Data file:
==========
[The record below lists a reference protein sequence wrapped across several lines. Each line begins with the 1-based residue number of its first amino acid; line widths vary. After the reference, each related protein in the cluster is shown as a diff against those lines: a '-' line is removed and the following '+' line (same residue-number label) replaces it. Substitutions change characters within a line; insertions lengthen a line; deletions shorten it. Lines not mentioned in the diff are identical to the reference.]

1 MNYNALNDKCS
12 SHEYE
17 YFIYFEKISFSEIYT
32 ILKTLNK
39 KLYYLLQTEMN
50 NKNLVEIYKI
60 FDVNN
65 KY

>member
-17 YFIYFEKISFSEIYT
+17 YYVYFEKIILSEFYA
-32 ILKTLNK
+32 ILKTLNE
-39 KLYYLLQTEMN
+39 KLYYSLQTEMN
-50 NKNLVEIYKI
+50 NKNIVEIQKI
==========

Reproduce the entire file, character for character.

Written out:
[The record below lists a reference protein sequence wrapped across several lines. Each line begins with the 1-based residue number of its first amino acid; line widths vary. After the reference, each related protein in the cluster is shown as a diff against those lines: a '-' line is removed and the following '+' line (same residue-number label) replaces it. Substitutions change characters within a line; insertions lengthen a line; deletions shorten it. Lines not mentioned in the diff are identical to the reference.]

1 MNYNALNDKCS
12 SHEYE
17 YFIYFEKISFSEIYT
32 ILKTLNK
39 KLYYLLQTEMN
50 NKNLVEIYKI
60 FDVNN
65 KY

>member
-17 YFIYFEKISFSEIYT
+17 YYVYFEKIILSEFYA
-32 ILKTLNK
+32 ILKTLNE
-39 KLYYLLQTEMN
+39 KLYYSLQTEMN
-50 NKNLVEIYKI
+50 NKNIVEIQKI